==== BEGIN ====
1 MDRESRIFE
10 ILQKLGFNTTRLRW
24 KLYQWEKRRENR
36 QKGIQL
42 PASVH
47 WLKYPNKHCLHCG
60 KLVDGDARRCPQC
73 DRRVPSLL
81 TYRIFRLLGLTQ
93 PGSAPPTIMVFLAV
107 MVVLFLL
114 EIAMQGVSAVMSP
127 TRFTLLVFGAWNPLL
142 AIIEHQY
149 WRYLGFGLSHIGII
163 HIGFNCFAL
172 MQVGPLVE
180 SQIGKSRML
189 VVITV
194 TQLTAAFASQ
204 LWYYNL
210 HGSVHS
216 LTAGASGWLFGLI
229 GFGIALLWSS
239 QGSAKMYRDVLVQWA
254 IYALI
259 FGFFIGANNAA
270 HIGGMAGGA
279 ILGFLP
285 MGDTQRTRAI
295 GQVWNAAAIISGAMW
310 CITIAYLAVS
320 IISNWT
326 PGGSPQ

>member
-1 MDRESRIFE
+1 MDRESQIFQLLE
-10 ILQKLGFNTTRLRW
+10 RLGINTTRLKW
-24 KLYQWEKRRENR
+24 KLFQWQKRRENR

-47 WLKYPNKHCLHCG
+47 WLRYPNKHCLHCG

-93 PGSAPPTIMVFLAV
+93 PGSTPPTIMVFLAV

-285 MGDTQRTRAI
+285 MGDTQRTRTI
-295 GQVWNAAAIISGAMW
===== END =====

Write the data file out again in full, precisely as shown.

1 MDRESRIFE
10 ILQKLGFNTTRLRW
24 KLYQWEKRRENR
36 QKGIQL
42 PASVH
47 WLKYPNKHCLHCG
60 KLVDGDARRCPQC
73 DRRVPSLL
81 TYRIFRLLGLTQ
93 PGSAPPTIMVFLAV
107 MVVLFLL
114 EIAMQGVSAVMSP
127 TRFTLLVFGAWNPLL
142 AIIEHQY
149 WRYLGFGLSHIGII
163 HIGFNCFAL
172 MQVGPLVE
180 SQIGKSRML
189 VVITV
194 TQLTAAFASQ
204 LWYYNL
210 HGSVHS
216 LTAGASGWLFGLI
229 GFGIALLWSS
239 QGSAKMYRDVLVQWA
254 IYALI
259 FGFFIGANNAA
270 HIGGMAGGA
279 ILGFLP
285 MGDTQRTRAI
295 GQVWNAAAIISGAMW
310 CITIAYLAVS
320 IISNWT
326 PGGSPQ

>member
-1 MDRESRIFE
+1 MDRESQIFQLLE
-10 ILQKLGFNTTRLRW
+10 RLGINTTRLKW
-24 KLYQWEKRRENR
+24 KLFQWQKRRENR

-47 WLKYPNKHCLHCG
+47 WLRYPNKHCLHCG

-93 PGSAPPTIMVFLAV
+93 PGSTPPTIMVFLAV

-285 MGDTQRTRAI
+285 MGDTQRTRTI
-295 GQVWNAAAIISGAMW